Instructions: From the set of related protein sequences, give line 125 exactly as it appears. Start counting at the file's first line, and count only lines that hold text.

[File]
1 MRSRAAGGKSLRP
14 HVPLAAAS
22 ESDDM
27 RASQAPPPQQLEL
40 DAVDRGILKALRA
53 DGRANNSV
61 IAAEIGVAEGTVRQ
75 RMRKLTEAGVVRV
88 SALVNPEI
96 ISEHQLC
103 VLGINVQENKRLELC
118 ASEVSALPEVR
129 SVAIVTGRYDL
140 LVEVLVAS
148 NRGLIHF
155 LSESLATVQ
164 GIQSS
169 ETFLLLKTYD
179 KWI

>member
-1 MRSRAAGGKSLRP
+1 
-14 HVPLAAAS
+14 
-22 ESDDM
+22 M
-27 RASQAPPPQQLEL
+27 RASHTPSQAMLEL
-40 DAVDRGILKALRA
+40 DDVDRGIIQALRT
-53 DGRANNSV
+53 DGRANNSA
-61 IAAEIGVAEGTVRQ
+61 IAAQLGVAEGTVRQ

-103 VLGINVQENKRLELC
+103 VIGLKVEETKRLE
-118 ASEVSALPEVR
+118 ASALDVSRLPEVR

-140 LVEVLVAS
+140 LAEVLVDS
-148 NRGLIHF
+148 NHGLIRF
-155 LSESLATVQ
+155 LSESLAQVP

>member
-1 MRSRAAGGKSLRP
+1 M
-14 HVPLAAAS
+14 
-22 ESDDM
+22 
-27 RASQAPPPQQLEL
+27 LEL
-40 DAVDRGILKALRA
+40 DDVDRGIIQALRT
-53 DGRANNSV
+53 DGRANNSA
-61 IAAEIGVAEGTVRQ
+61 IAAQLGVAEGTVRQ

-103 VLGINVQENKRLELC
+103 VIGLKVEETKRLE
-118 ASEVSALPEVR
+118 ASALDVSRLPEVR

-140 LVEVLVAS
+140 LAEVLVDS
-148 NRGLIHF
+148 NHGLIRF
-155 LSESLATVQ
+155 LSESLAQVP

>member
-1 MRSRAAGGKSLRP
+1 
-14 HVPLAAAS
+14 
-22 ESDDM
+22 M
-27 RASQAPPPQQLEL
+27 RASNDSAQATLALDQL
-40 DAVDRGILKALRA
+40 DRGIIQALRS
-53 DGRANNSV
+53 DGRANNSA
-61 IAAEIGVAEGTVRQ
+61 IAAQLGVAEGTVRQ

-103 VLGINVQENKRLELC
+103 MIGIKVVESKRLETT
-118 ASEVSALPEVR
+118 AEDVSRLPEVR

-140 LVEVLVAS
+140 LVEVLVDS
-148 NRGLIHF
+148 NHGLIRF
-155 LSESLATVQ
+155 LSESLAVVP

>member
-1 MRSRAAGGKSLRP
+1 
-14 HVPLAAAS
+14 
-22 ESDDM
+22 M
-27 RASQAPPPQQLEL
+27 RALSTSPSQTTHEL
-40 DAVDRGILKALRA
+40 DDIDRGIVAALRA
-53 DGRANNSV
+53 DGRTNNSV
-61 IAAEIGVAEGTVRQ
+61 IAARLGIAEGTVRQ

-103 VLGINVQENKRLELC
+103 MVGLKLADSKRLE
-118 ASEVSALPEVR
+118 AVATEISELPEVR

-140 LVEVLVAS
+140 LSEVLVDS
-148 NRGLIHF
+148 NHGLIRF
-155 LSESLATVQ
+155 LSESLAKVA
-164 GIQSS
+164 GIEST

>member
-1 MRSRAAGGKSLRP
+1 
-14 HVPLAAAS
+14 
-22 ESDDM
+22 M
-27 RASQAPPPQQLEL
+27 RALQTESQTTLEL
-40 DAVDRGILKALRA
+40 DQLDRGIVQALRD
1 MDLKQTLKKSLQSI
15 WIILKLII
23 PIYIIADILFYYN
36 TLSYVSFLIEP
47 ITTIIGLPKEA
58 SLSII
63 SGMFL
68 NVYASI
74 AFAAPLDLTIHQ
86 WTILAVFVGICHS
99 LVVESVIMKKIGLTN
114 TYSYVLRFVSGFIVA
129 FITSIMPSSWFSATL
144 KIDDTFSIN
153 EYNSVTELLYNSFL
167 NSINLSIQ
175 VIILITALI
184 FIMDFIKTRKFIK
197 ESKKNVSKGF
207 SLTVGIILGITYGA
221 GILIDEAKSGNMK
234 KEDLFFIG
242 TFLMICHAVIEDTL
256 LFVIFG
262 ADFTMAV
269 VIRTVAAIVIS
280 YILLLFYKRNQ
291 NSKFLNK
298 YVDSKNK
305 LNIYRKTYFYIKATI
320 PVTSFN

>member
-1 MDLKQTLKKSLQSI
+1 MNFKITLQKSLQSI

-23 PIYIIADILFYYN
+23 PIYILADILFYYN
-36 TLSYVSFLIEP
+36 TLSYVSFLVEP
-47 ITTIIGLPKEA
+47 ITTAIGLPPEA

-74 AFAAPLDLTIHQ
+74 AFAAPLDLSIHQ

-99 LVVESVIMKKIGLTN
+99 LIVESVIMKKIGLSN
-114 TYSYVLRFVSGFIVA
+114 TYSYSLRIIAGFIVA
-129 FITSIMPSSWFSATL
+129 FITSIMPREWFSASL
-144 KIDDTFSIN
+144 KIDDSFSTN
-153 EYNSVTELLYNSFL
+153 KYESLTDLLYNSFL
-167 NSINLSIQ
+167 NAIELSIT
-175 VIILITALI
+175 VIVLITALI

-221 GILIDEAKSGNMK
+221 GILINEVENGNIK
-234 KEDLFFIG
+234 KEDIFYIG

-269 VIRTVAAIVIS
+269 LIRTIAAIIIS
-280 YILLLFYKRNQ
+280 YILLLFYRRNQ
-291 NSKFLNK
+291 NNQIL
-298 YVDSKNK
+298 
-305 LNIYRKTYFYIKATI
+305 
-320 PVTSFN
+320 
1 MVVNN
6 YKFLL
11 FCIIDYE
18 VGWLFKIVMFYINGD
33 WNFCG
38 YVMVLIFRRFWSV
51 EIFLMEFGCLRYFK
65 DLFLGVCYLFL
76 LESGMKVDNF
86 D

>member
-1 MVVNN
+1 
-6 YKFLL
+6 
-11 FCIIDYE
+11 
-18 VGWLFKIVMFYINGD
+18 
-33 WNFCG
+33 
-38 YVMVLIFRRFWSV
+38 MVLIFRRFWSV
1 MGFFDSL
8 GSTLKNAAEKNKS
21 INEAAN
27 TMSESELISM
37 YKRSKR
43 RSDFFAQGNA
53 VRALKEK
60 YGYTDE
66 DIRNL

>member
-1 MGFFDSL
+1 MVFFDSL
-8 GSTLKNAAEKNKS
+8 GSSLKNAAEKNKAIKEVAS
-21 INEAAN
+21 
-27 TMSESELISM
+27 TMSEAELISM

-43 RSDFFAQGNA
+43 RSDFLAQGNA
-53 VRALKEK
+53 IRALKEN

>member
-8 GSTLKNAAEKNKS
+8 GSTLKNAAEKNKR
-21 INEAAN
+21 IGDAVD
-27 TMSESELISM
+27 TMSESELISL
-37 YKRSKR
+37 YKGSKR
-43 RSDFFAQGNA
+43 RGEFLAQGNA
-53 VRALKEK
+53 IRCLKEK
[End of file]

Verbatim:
-14 HVPLAAAS